Jake shared how some patients or family members have been verbally abusive to nurses, as they don’t understand the new restrictions and policies that have been put in place because of COVID-19.
“Shouting wouldn’t change the policy, and there’s usually nothing that nurses can do to change the situation. All these kinds of actions towards nurses will harm the community in return, as it may make healthcare workers leave the profession,” added Jake.
Despite the tough times, some nurses shared that having good support systems have helped them get through this period.
Natalie Ngin shared that she is thankful to her family for being understanding and caring when she gets home tired from work.
“My family will try to cook for me because they know I don’t like hospital food, so I’ll have nice food to bring to work,” she said.
Natalie Rodrigues shared that she opted to self-isolate from her family during the final weeks of her attachment at TTSH, as she was worried about the cluster that emerged during her time there and about passing the virus to her grandparents.
“The acts of support from friends and family who would call often and deliver food really comforted me,” said Natalie.
Rong Rong shared how her hospital’s management makes them feel supported through the different phases of the pandemic.
“They try to provide whatever is needed so we don’t have a lack of protective gear or equipment. All the management and upper management often get together to come up with proper guidelines that we can easily follow. Such things really do make us nurses feel safe and prepared coming to work,” she said.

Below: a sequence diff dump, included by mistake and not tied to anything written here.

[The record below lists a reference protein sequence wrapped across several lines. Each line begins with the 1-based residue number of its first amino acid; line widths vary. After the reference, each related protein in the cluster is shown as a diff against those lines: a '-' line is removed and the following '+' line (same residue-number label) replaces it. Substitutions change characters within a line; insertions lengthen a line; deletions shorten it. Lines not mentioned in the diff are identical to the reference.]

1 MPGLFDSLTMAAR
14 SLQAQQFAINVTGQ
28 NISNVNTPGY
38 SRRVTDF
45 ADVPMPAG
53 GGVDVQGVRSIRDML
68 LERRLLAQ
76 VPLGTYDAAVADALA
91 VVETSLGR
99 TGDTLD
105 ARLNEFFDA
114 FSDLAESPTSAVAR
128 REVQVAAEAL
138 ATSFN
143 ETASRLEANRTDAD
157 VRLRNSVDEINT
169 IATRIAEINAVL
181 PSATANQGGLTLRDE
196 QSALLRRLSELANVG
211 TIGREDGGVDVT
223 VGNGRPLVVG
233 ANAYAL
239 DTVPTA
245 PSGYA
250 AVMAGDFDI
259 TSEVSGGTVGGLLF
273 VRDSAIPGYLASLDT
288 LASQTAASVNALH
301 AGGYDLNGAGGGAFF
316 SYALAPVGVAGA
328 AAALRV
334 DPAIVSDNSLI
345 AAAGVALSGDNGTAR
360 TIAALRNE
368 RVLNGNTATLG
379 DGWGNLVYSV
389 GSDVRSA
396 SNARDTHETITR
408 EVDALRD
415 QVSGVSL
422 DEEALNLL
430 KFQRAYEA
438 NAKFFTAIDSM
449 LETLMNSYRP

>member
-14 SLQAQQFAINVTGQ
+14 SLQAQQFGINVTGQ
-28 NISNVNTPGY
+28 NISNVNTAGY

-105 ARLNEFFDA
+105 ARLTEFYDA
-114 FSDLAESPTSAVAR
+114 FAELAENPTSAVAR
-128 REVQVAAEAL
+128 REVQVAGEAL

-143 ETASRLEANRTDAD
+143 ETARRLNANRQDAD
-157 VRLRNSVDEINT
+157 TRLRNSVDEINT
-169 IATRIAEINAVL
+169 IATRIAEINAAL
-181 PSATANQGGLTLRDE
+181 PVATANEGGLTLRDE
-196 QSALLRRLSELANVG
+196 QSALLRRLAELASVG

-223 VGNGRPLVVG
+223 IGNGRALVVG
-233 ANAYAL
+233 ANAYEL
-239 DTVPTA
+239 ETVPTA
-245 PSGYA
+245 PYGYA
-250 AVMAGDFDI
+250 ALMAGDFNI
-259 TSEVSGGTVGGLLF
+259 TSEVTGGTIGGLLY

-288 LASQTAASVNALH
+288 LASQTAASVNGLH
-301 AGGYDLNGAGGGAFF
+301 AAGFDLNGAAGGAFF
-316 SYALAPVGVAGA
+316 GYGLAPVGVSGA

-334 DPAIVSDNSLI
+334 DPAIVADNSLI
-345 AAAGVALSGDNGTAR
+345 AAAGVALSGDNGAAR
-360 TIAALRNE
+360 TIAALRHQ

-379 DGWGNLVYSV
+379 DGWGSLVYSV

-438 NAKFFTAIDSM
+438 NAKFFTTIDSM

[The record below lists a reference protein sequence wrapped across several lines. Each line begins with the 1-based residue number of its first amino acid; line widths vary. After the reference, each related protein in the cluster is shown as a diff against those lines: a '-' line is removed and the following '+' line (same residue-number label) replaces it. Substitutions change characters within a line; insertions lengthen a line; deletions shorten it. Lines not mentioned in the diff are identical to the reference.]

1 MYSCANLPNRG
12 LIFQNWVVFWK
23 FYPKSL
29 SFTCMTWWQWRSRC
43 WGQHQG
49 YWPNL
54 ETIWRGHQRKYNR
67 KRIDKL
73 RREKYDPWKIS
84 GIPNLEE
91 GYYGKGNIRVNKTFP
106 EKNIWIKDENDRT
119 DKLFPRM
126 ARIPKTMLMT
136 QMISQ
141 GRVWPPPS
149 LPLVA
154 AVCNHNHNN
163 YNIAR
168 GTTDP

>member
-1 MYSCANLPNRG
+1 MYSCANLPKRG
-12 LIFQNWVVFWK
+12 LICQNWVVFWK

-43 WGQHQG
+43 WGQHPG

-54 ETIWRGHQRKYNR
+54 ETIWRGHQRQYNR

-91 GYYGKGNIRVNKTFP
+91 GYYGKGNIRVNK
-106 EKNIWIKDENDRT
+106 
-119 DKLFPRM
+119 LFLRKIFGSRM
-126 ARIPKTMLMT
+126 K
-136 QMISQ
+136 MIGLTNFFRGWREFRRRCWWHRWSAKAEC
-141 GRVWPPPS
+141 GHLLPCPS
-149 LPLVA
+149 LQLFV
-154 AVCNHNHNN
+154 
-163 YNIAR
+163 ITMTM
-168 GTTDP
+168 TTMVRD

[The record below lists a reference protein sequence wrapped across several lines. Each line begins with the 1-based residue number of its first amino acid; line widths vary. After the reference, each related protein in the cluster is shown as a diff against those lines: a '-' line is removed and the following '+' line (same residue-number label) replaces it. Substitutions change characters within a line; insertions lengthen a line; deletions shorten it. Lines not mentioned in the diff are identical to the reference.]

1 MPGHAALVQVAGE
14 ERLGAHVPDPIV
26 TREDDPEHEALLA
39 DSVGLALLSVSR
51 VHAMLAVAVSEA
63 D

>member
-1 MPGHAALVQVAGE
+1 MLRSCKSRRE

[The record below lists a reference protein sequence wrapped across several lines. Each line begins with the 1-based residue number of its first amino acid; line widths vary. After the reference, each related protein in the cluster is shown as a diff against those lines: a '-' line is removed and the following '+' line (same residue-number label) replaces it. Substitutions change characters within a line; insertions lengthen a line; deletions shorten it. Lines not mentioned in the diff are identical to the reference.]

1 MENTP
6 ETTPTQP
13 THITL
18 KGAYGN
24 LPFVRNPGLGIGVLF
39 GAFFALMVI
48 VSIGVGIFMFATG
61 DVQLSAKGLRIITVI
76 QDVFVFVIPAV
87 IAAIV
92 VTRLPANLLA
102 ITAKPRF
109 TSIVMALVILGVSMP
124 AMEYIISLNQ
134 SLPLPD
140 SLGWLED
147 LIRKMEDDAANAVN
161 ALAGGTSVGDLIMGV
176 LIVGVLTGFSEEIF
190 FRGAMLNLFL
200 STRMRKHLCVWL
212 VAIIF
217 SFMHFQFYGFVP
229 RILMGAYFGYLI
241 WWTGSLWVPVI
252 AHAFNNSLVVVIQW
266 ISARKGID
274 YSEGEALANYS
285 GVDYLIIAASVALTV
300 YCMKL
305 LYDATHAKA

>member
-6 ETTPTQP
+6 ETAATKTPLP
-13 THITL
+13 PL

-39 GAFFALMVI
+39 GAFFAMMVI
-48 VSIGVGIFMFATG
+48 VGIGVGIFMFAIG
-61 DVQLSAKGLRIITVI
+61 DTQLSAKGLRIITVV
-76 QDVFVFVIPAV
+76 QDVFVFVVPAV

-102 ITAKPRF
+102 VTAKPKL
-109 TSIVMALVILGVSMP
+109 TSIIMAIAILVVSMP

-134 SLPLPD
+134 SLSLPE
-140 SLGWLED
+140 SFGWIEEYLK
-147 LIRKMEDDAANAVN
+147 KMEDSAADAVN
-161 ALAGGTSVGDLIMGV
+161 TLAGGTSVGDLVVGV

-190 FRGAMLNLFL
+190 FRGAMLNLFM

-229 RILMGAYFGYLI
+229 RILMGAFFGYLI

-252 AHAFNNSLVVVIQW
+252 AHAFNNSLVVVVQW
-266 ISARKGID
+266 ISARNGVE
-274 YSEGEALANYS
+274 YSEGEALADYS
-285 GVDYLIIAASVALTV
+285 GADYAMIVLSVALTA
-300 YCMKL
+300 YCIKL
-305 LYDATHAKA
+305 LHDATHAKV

Jake shared that he feels supported by good friends and family who show concern for him, as well as having a good team of colleagues.
“There have also been more mental health resources available to us, so that’s been very helpful when we need to talk to a professional about the stresses and problems we face,” he added.
Facing these new challenges and dealing with discrimination can be demoralising for nurses, but here are things Singaporeans can do to help nurses feel supported.
Natalie Rodrigues said: “The general public may not be able to completely understand the hardships nurses face but I think it is important to have empathy and to take a moment to put themselves in nurses’ shoes.
“Small gestures of appreciation are enough for the nurses to know that the public is behind supporting them and that they can focus their energy on fighting the virus,” she added.
Natalie Ngin said that she’s encouraged by the news that salaries for nurses will increase as part of Budget 2021, recognising that healthcare workers often work long and hard hours.
Natalie Ngin also shared that small, personal gestures can go a long way when it comes to showing support for nurses.
“I have a neighbour, who whenever she sees me in my uniform, will thank me for doing the job that I do,” she said.
Rong Rong said that the public can help advocate for nurses if they come across people being rude towards them.
“Nurses are actually probably cleaner than the average person on the street. We are constantly in protective gear, we are always washing our hands and we have our masks on. It’s good if people around us can help to inform others of what they are mistaken about nurses,” she added.
Kimberley suggested that sharing online posts about what nurses go through is a good way to reach someone who doesn’t understand.
“Even though this seems like a simple thing, knowing that so many people support nurses and would send us words of encouragement does help us feel appreciated for the work we do,” she said.